More than one-quarter of organisations have banned the use of generative AI (Gen AI), highlighting the growing privacy concerns with Gen AI and the trust challenges facing organisations over their use of AI.
Cisco’s 2024 Data Privacy Benchmark Study comes amid ongoing discussions about the potential exploitation of Gen AI by bad actors - with an earlier report from ISACA showing 99% are worried to some extent about the technology’s impact on their business.
Among the top concerns in Cisco’s report were the threats to an organisation's legal and Intellectual Property rights (69%), and the risk of disclosure of information to the public or competitors (68%).
Most organisations said they are aware of these risks and are putting in place controls to limit exposure. Almost two-thirds (63%) said they have established limitations on what data can be entered, 61% have limits on which Gen AI tools can be used by employees and 27% said their organisation had banned Gen AI applications altogether for the time being.
“Organisations see Gen AI as a fundamentally different technology with novel challenges to consider,” comments Dev Stahlkopf, Cisco’s Chief Legal Officer. “More than 90% of respondents believe Gen AI requires new techniques to manage data and risk. This is where thoughtful governance comes into play. Preserving customer trust depends on it.”
Cisco report highlights slow progress on AI and transparency
Consumers are concerned about AI use involving their data today, and yet 91% of organisations recognise they need to do more to reassure their customers that their data is being used only for intended and legitimate purposes in AI.
Organisations' priorities to build consumer trust differ from those of individuals. Consumers identified their top priorities as getting clear information on exactly how their data is being used, and not having their data sold for marketing purposes. Businesses, meanwhile, identified their top priorities as complying with privacy laws (25%) and avoiding data breaches (23%). Cisco’s report suggests additional attention on transparency would be helpful, especially with AI applications where it may be difficult to understand how the algorithms make their decisions.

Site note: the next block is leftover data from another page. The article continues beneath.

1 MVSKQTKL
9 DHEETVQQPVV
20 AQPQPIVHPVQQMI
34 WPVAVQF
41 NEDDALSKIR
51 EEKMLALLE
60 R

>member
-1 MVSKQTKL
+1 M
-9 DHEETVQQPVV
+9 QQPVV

Privacy and trust: The role of external certifications and laws
Organisations recognise the need to reassure their customers about how their data is being used, and 98% said that external privacy certifications are an important factor in their buying decisions.
Despite the costs and requirements privacy laws may impose on organisations, 80% of respondents said privacy laws have had a positive impact on them, and only 6% said the impact has been negative. Strong privacy regulation boosts consumer confidence and trust in the organisations they choose to share their data with.
Over the past five years, privacy spending has more than doubled, benefits have trended up, and returns have remained strong. This year, 95% indicated that privacy's benefits exceed its costs, and the average organisation reports getting privacy benefits of 1.6 times their spending. Further, 80% indicated getting significant "Loyalty and Trust" benefits from their privacy investments, and this is even higher (92%) for the most privacy-mature organisations.
In 2023, the largest organisations of 10,000+ employees increased their privacy spending by 7-8% since last year. However, smaller organisations saw lower investment, for example, businesses with 50-249 employees decreased their privacy investment by a fourth on average.
“94% of respondents said their customers would not buy from them if they did not adequately protect data,” explains Harvey Jang, Cisco Vice President and Chief Privacy Officer. “They are looking for hard evidence that the organisation can be trusted. Privacy has become inextricably tied to customer trust and loyalty. This is even more true in the era of AI, where investing in privacy better positions organisations to leverage AI ethically and responsibly.”
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